Sydney scientists are trialling a cannabis-based medicine to get insomniacs snoozing soundly again.
The Woolcock Institute of Medical Research is enlisting people with chronic insomnia to test out a new drug thought to promote a deep, restful sleep in those who consistently struggle to get enough. The study, in partnership with the Lambert Initiative for Cannabinoid Therapeutics, is the first to use high-density EEG to investigate how cannabis affects the brain during sleep in people with chronic insomnia.
“Anecdotally we know cannabis, in its’ plant form, acts as a sleep aid, but there are virtually no studies showing the effectiveness of a pharmaceutical-grade formulation,” says study leader and Woolcock insomnia specialist Professor Ron Grunstein. “This study will show us whether the drug improves sleep and, importantly, if those who take it feel brighter and more alert the next day.”
“If successful, we have a natural alternative to sleeping tablets for the tens of thousands of Australians who suffer from this debilitating condition.”
Studies estimate about 10 per cent of the adult population have insomnia, defined as a lack of quality sleep that impairs daytime functioning across all spheres of life, including work, learning, social and personal.
“To date, the most successful pharmacological treatment includes hypnotics such as benzodiazepines that typically work well, but a new discovery may work even better or have a better side effect profile than standard medication,” Professor Grunstein explains.
The research team is investigating the effects of the Cannabis sativa plant, which consists of more than 100 different phytocannabinoids, the most common being delta-9-tetrahydrocannabinol (THC) and cannabidiol (CBD). “THC is the phytocannabinoid associated with cannabis intoxication but is also known to have some sedating properties and therapeutic effects in relation to pain, muscle spasms and other conditions,” says Professor Iain McGregor, academic director of the Lambert Initiative for Cannabinoid Therapeutics. “CBD, on the other hand, does not intoxicate, but also has an increasingly well-described range of therapeutic actions including anti-anxiety properties.”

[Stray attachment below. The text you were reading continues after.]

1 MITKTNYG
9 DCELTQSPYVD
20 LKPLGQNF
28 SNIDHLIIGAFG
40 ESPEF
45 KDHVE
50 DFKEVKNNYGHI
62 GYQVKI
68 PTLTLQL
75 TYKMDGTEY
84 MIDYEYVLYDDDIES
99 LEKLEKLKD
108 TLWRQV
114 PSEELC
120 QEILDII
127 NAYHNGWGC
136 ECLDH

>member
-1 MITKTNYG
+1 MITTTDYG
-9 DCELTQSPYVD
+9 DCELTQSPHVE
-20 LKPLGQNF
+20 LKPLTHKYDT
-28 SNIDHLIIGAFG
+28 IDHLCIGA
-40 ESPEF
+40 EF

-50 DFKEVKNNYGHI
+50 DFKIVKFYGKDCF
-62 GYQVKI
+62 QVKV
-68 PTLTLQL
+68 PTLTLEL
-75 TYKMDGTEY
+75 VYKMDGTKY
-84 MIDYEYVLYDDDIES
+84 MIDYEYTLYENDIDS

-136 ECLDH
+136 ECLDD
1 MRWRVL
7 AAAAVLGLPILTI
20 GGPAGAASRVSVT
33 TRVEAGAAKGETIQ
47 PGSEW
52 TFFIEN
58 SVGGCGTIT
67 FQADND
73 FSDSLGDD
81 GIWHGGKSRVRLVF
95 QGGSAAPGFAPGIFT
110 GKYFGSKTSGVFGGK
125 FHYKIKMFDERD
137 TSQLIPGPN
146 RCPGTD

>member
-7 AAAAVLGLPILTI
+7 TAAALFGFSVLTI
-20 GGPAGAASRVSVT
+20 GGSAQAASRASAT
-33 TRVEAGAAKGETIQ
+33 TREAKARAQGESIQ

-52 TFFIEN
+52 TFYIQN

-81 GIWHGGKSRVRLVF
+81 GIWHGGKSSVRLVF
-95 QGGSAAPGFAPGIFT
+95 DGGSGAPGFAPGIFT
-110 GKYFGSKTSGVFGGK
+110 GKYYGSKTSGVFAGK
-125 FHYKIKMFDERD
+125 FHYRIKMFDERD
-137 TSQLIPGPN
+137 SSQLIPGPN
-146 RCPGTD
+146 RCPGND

The trial medication contains THC and CBD in a 1:20 ratio, and administered orally at a dose that is unlikely to cause significant intoxication. The researchers are enlisting 20 adults aged 35 to 60 with diagnosed chronic insomnia to trial both the drug and a placebo over two different nights in a central Sydney sleep lab.
“On each occasion, we’ll measure their sleep as well as their next day cognition and driving performance,” Professor Grunstein says. “It’s our hope that the trial drug significantly improves sleep quality and quantity for these patients compared with the placebo, and that the medication doesn’t impede brain function the day after.”
Participants will complete a sleep diary and wear a wrist-worn Actiwatch to assess daily activity and sleep/wake cycle. “They’ll also undergo a high-density EEG sleep study to measure the brain’s response during sleep and while awake,” Professor Grunstein says. “We’re very excited to be using this technology as an outcome measure for the first time in a cannabis-based medicine insomnia study.”
Participants must be aged 35-60 with diagnosed chronic insomnia, and cannot have sleep apnea, do shift work, or be on anti-depressant or stimulant medication.